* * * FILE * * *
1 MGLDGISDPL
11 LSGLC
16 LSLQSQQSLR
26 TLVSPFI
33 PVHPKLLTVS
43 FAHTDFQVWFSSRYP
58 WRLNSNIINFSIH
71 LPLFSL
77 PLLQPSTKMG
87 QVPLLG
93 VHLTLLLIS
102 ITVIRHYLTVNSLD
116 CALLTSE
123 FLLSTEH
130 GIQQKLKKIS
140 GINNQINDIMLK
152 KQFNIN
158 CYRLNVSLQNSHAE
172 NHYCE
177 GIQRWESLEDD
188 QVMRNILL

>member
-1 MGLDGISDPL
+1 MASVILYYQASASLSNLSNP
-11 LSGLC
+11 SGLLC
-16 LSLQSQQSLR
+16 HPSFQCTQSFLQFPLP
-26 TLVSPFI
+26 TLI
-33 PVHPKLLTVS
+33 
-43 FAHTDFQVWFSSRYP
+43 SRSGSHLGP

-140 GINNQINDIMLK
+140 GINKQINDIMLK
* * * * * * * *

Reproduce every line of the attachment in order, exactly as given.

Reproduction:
1 MGLDGISDPL
11 LSGLC
16 LSLQSQQSLR
26 TLVSPFI
33 PVHPKLLTVS
43 FAHTDFQVWFSSRYP
58 WRLNSNIINFSIH
71 LPLFSL
77 PLLQPSTKMG
87 QVPLLG
93 VHLTLLLIS
102 ITVIRHYLTVNSLD
116 CALLTSE
123 FLLSTEH
130 GIQQKLKKIS
140 GINNQINDIMLK
152 KQFNIN
158 CYRLNVSLQNSHAE
172 NHYCE
177 GIQRWESLEDD
188 QVMRNILL

>member
-1 MGLDGISDPL
+1 MASVILYYQASASLSNLSNP
-11 LSGLC
+11 SGLLC
-16 LSLQSQQSLR
+16 HPSFQCTQSFLQFPLP
-26 TLVSPFI
+26 TLI
-33 PVHPKLLTVS
+33 
-43 FAHTDFQVWFSSRYP
+43 SRSGSHLGP

-140 GINNQINDIMLK
+140 GINKQINDIMLK